Putting in the work to establish a sustainable positive cash flow brings with it the ability to devote more of your attention to the other dimensions of your business. You can begin to devote your time toward strategic business growth rather than worry about staying afloat week to week or month to month. It’s also important to understand the difference between profit and cash flow.
Being “profitable” doesn’t necessarily mean you’ll be able to sustain a positive flow of regular cash. This can become a reality when clients begin paying you through accounts receivable rather than immediate cash. Although you can account for the revenue, you may not actually be able to use it to pay bills or other expenses until sometime in the future.
Have a firm understanding on your net growth
Perhaps the biggest takeaway of this advice is to hold your net margins in the highest regard. Simply put, your net is the clearest indicator of the profit you’re making for each dollar of sales you’re closing. Looking deeper into the value of this metric, it provides a unique way to gauge your company’s ability to maintain profit regardless if your dollars of profit begin to decrease.
This is accomplished by a simply equation: your company’s net income divided by total sales. The result will give you a useful percentage of profit margins you can use to better understand your financial standing even when sales dip.
Make borrowing decisions carefully
No matter how confident you are in your product or service, borrowing too much capital when you launch your business is a huge risk. The fundamental problem is a disconnect between your business’s financial needs and borrowing payment agreements.
In essence, if your initial sales projections turn out to be less than you’d expected them to be, you’re stuck with the same monthly payments to those you’ve borrowed from. While smart borrowing can be a great way to push your company towards expansion, your business model needs to hold up accordingly.
When decisions are made to borrow too much too early, it doesn’t necessarily mean the end of your company, but it can put a heavy damper on your growth for months or years to come. With less revenue than you’d expected to see, more of your money will have to go to those you owe rather than towards new projects. Don’t find yourself a situation where your business is guided more by cash flow restrictions rather than your plans for growth.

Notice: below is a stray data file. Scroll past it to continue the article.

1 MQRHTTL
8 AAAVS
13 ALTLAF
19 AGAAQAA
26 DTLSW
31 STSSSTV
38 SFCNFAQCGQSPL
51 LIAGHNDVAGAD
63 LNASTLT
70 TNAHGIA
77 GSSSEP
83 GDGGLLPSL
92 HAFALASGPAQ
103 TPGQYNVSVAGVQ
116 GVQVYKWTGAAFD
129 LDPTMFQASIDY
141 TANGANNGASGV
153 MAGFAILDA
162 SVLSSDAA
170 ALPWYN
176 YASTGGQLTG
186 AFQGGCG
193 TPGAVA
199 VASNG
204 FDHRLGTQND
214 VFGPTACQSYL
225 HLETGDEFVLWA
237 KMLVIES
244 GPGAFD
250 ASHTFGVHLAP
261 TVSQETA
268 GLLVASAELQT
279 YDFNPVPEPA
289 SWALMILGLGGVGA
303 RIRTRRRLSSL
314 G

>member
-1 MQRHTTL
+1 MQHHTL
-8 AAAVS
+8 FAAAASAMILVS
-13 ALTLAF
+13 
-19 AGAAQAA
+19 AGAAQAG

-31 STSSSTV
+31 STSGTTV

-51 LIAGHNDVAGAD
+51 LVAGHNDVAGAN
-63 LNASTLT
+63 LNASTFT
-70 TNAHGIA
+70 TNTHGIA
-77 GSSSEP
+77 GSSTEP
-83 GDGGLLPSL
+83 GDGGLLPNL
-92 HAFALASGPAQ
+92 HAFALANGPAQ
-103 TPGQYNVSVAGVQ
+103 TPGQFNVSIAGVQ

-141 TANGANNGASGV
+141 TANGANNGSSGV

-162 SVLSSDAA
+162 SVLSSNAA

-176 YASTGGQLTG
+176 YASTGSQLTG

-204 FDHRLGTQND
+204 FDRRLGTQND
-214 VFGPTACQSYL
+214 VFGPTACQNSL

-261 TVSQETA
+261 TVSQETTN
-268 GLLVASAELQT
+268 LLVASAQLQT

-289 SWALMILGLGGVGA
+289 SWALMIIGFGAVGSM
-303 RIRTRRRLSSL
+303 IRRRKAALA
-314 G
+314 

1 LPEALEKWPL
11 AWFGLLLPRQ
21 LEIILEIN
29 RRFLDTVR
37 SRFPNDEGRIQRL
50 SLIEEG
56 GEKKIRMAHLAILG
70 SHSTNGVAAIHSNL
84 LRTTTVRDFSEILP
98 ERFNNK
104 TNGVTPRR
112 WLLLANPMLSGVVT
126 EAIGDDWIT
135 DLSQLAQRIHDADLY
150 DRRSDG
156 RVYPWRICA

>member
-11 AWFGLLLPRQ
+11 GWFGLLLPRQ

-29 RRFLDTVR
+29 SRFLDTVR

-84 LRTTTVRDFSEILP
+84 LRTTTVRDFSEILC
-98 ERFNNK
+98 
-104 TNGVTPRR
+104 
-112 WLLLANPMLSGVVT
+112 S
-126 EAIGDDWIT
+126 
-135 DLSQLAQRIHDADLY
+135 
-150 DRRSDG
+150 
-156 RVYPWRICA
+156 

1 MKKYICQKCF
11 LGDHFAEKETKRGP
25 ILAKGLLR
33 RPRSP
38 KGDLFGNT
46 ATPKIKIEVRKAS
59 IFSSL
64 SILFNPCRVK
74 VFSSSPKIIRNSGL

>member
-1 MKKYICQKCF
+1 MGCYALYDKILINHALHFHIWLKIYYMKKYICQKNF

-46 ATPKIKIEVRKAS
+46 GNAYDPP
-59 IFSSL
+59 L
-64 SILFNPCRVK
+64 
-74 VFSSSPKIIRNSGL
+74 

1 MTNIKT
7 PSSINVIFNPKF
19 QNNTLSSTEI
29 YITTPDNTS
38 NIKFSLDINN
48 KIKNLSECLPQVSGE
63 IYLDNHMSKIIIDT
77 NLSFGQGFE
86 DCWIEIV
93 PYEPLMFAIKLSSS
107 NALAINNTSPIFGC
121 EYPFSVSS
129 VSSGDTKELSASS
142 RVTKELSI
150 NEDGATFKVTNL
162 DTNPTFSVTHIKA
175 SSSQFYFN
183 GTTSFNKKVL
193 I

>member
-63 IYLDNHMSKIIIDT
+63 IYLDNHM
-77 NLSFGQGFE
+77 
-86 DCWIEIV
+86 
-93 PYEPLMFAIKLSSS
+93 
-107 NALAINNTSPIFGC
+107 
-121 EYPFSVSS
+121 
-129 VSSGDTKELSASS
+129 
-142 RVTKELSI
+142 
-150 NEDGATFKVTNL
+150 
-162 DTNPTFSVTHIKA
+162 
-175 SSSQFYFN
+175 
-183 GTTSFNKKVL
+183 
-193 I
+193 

If you’re looking for financial advice regarding a new startup endeavor, our outsourced accounting and CFO services experts can help you carve a successful future for you and your business idea.
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Knowing how far into the future you can accurately plan your finances can be a tricky task. Forecasting your expenses for the next month is usually much easier than trying to predict what will happen a year from now.
If you find yourself throwing your hands up in the air when it comes to budgeting your books for the year ahead, it’s important to follow through and avoid letting yourself get behind. Just like driving at night, your car has high beams for a reason––don’t let obstacles jump out of the dark at you when it’s too late to swerve out of the way.
The best way to cover all the bases with your budget is to create two separate annual plans. An operating budget focuses your finances around profitability. This, more than anything is a way to track your overall growth from year-to-year.
For small businesses and startups, a second budget based solely around cash flow can be extremely useful for more careful monitoring of both what’s coming in as well as what’s flowing out. As we’ve said before, a poor balance of cash flow can put an expiration date on your business unless steps are taken to reverse it in time.